Lee Wochner: Writer. Director. Writing instructor. Thinker about things.


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Archive for the ‘Politics’ Category

Actual, not alternative, fact

Tuesday, February 7th, 2017

Clearly, California is falling apart. How else to explain that it just surpassed France as the world’s 6th largest economy, even though it’s only one out of 50 states? Sad.

 

No shame

Friday, February 3rd, 2017

There’s an awful lot of reprehensible behavior in the world.

But targeting the parents of a murdered little boy represents a subterranean low. Even for the friends and allies of our president.

What to say?

Sunday, January 29th, 2017

What is there to say about the past eight days that hasn’t already been said elsewhere and better? Nothing, except to say that I’m honestly terrified — by what has already happened to my country, and what the immediate future undoubtedly holds.

Every day I’ve been taking some sort of action in opposition. I marched in the women’s march (and, yes, there were 750,000 of us crammed into downtown Los Angeles in a remarkably friendly, peaceful, thoughtful, considerate protest). I’ve been doing emails and phone calls (and we’ll see if they have any impact). I agreed to help out with the endorsement meeting for Congressman Xavier Becerra’s replacement next Sunday. (Becerra is our new state attorney general, so there’s an opening.) I signed up to help swing a district near me from red to blue.

And, importantly, every day I’m looking for some comfort that, maybe, the reign of terror won’t be permanent. Here are some that I’ve found:

  • On Thursday, I went to a local Democratic club meeting. Normally, it’s hard to get eight people out for this thing. Thirty-eight people showed up — the vast majority of them new to political engagement, and eager to take on Trump.
  • I have many Republican friends — conservative, patriotic, Republican friends who consider Trump a radical and not a conservative, and also a traitor. Some of my well-connected Republican friends have reassured me that we haven’t lost the Republic (yet?) and that we’ll bounce back from this. This piece in The Atlantic, from an actual conservative Republican, supports this line of thought.
  • The ACLU won some victories against the immigration ban.
  • Three million people showed up to march against Trump last Saturday. That’s a lot of people. Assuming that we have elections in two years, that could make quite a difference.
  • Finally, even Dick Cheney says Trump’s immigration ban is un-American: “Well, I think this whole notion that somehow we can just say no more Muslims, just ban a whole religion, goes against everything we stand for and believe in. I mean, religious freedom has been a very important part of our history and where we came from.”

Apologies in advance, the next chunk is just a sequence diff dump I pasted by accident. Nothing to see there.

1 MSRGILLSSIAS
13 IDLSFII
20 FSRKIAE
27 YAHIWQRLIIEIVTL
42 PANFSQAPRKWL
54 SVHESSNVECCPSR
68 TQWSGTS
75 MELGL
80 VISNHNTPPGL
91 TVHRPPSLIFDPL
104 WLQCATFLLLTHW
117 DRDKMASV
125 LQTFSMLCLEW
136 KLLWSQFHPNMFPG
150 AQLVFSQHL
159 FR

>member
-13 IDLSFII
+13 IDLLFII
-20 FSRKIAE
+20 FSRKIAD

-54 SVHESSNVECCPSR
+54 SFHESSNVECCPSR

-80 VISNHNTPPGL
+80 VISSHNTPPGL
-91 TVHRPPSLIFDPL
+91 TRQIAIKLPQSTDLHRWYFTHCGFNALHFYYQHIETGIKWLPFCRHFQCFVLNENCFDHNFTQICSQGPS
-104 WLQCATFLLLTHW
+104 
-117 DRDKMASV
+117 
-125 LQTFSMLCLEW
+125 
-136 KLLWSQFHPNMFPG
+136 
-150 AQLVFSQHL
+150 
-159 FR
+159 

I have no idea what’s going to happen with all this, and neither does anyone else. Except I’m sure it’s going to get worse. In the meantime, we need to do our best to enjoy the day, be grateful for what we’ve got, and fight for what we believe in.

Advice for today and every day

Friday, January 20th, 2017

FondFarewell

Don’t hope for the best.

Work for the best.

Where Obama is going in retirement

Thursday, January 19th, 2017

It’s not where you think.

Party politics

Saturday, January 14th, 2017

I went to a party tonight co-hosted by an actress friend who I’ve been doing theatre with for almost 15 years now. She’s been in a few of my plays, we actually acted in a play together (yes, I’ve acted in two plays in the past 30 years), she’s done readings from my workshop and the private dramaturgy I do sometimes, and she’s my friend. (None of that is in order of importance. I think I’d put “friend” first.) Incredibly, over that 15 years she’s somehow gotten more youthful and even more beautiful. How that’s possible I don’t know, but she should bottle it and sell it.

She makes her living in acting-related work:  production work and video and so forth.

Her boyfriend — a great guy who is an audiophile — is a partner in a start-up company that offers test prepping.

I also saw a friend who is a voiceover actress who I’m not sure I ever actually met before — neither of us was sure — but we know each other through Facebook.

I saw the husband and wife who run a long-running (20 years!) improv troupe.

And my adored good friend who is a nurse. And her new husband who is a teacher.

And others.

And I went there not — not — wanting to discuss politics or the horror that faces us starting next Friday — but it was there instantly. I was the second guest to arrive, and immediately the discussion veered onto Trump. Donald J. Trump. Soon to be President Donald J. Trump.

This is a low moment for America. Or perhaps the nadir. And maybe the sunset, or the total eclipse.